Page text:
An engineer, while checking the state of a nuclear power station, will not be satisfied if a steam generator or pressure vessels alone work properly. The latter being subordinated to the principal goal that is generating electric power ensuring the overall safety of a nuclear reactor.
Likewise, a patient, e.g., with scientific or engineering training while studding the nature of diabetes may challenge doctors with basic and seemingly naïve questions: what is the glucose metabolism in the body? What set of organs is entangled and what are the main functions of those organs? What chemical substances making up the interaction between such organs, in particular hormones, are involved?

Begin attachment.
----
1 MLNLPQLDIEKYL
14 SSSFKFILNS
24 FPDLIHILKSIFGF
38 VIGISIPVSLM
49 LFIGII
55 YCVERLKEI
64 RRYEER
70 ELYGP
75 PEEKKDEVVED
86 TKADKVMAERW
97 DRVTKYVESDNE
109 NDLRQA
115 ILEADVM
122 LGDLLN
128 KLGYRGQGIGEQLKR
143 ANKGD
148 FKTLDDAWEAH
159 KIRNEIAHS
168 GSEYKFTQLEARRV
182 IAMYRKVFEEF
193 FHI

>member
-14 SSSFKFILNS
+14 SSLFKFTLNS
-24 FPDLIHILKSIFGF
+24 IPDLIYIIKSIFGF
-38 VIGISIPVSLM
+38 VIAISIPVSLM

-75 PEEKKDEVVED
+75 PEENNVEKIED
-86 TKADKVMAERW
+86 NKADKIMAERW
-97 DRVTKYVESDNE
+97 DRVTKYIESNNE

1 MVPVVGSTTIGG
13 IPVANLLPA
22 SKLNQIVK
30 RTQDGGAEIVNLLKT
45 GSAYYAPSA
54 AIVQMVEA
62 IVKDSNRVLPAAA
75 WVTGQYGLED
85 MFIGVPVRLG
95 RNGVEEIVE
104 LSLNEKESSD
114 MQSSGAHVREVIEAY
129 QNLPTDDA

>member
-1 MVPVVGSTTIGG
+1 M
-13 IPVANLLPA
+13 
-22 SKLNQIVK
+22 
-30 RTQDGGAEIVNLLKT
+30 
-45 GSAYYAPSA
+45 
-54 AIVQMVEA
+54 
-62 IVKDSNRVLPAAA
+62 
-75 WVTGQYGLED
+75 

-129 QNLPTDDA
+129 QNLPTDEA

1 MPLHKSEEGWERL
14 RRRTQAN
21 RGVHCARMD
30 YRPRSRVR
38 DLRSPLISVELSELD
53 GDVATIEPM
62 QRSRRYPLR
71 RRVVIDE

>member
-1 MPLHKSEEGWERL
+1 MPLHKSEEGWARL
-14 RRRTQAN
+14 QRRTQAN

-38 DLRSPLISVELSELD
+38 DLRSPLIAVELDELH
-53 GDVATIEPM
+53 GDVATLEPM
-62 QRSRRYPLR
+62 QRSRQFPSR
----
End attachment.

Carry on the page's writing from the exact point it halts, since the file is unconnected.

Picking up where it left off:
This deductive reasoning that moves from the general rule to the specifics may not be sufficient enough to provide all the correct answers, e.g. in complicated cases, but can certainly help posing meaningful questions. A big leap forward.
Medical professionals, however, are often taking quite the opposite – inductive – approach trying to derive the general and indivisible state of human health from the behavior of particular objects (the body organs). At least that is how it is seen from a patient’s’ perspective. While talking to e.g. diabetics’ patients many physicians tend to enumerate to a patient the abundance of affective factors such as bad nutrition habits, wrong life style, previous diseases or semi-mystical genetic influence. However, it is not obvious from such discussions which factors are relevant for a specific metabolic function of a given person.